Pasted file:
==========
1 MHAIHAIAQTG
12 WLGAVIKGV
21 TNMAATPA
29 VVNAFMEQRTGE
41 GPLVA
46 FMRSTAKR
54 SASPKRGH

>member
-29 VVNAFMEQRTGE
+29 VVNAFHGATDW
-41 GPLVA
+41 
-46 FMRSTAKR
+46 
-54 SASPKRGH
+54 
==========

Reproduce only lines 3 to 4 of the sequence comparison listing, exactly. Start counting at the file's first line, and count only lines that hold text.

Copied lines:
21 TNMAATPA
29 VVNAFMEQRTGE